“What I discovered in that class absolutely blew my mind: 4,000 years of crowdsourced wisdom from millions of my ancestors about what it means to be human,” she said. “There is no Jewish dogma or definition of God that one must accept or reject, but rather countless different ideas and experiences.”
Hurwitz started studying Jewish ethics and discovered that her growing connection to Jewish traditions made her feel more fully human and as though her existence truly mattered.
“It’s important to remember that so much of the work of spirituality and religion is not loud — it’s quiet, unfolding in soup kitchens and foster homes, and through daily acts of courage and activism and love,” Hurwitz said.
Other speakers at the event included:
Chavous acknowledged the progress U-M has made in its DEI efforts throughout DEI 1.0.
Such developments include Wolverine Pathways, a program that provides free college preparatory guidance for students from select communities, and the Trotter Multicultural Center, which celebrates cultural heritages and cultivates racial healing within student experiences.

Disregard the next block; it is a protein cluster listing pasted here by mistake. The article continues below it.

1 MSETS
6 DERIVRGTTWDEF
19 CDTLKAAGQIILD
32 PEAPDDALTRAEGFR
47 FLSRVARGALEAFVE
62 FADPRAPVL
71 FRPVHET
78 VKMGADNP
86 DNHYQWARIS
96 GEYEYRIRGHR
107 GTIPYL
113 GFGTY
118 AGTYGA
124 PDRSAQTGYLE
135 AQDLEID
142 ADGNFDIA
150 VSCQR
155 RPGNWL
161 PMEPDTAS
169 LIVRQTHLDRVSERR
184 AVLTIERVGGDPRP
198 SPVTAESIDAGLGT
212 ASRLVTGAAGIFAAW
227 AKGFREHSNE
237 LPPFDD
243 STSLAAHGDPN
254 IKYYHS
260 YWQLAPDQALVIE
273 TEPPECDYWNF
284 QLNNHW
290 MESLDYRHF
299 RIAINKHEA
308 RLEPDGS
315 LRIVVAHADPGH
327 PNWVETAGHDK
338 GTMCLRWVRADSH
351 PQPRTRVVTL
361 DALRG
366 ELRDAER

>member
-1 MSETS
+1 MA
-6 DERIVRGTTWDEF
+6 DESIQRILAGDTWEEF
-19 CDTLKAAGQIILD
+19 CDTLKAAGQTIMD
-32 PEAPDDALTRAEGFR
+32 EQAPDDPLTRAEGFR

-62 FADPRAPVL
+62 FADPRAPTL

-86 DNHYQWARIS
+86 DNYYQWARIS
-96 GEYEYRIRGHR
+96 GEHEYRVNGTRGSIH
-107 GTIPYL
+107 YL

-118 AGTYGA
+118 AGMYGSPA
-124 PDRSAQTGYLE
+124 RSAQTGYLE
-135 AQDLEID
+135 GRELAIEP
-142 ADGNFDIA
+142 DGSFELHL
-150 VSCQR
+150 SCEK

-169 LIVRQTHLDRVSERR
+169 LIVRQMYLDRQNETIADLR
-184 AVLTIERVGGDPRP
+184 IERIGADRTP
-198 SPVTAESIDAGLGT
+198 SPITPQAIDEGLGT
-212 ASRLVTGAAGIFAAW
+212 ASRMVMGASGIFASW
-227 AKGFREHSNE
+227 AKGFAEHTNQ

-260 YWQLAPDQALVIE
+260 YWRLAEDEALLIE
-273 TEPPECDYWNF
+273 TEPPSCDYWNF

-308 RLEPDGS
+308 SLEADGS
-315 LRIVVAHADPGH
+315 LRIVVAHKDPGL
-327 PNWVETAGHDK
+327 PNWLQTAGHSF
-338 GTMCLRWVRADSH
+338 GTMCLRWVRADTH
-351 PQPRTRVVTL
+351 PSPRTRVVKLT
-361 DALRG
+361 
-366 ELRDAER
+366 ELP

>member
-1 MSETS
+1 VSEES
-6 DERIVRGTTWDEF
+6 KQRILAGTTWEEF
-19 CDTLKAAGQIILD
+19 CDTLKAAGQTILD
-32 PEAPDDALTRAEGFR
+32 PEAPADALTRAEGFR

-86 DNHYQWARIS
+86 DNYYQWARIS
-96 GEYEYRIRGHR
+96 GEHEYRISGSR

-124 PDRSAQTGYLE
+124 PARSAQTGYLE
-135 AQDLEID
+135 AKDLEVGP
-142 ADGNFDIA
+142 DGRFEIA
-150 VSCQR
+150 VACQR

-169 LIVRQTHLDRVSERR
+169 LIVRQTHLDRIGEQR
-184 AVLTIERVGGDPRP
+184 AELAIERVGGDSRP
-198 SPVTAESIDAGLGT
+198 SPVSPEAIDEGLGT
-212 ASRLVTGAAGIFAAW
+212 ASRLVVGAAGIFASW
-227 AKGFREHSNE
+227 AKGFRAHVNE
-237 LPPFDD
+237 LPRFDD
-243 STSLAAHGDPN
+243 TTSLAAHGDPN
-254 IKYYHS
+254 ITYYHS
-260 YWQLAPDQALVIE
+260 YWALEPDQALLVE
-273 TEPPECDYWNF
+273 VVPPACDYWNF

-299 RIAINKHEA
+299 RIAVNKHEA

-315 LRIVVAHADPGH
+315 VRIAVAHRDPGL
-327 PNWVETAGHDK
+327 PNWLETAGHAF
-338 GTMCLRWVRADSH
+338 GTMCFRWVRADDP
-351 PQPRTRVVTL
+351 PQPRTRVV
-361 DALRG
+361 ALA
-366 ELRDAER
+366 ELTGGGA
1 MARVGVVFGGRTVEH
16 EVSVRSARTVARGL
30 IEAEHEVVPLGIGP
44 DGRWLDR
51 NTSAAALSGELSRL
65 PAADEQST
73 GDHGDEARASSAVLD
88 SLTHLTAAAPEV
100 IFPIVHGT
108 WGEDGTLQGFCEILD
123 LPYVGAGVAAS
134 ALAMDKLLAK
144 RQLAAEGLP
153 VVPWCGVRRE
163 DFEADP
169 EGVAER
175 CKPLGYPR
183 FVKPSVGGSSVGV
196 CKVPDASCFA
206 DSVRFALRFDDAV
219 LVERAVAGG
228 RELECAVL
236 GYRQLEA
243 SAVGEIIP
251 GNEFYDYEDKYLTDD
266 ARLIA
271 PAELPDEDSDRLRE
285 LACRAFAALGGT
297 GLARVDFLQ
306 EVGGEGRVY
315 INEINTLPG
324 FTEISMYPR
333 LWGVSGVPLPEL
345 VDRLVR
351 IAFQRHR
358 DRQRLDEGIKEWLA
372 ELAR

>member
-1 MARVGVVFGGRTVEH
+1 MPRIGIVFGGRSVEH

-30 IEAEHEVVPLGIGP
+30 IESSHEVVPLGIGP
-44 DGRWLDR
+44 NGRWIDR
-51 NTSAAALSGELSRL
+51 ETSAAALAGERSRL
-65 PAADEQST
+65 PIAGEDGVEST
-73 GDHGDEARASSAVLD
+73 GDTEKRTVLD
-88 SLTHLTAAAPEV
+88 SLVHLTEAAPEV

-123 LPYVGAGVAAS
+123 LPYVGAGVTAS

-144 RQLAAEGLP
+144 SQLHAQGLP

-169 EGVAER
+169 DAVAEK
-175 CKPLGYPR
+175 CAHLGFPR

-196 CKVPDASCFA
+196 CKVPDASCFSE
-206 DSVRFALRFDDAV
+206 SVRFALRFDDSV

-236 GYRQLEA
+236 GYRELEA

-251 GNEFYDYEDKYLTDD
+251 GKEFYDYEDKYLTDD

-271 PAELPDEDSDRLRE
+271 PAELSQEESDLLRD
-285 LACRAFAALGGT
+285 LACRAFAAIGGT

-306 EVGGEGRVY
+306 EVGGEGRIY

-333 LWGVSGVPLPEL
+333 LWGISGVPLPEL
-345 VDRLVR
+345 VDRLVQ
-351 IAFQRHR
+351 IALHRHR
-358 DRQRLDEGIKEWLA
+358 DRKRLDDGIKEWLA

“I’m incredibly proud of the progress we’ve made,” she said. “It is because of you, our university community, so many individuals, groups, units, organizations within it, that we are better today than when we began this process five years ago.”
McCauley cited several DEI initiatives led by the Office of the Provost including the anti-racism tenure-track hiring program and the Advancing Public Safety at the University of Michigan Task Force. She also noted the developments in U-M’s race and ethnicity curriculum, inclusive teaching liaison program, and anti-racism professional development experiences for DEI implementation leads.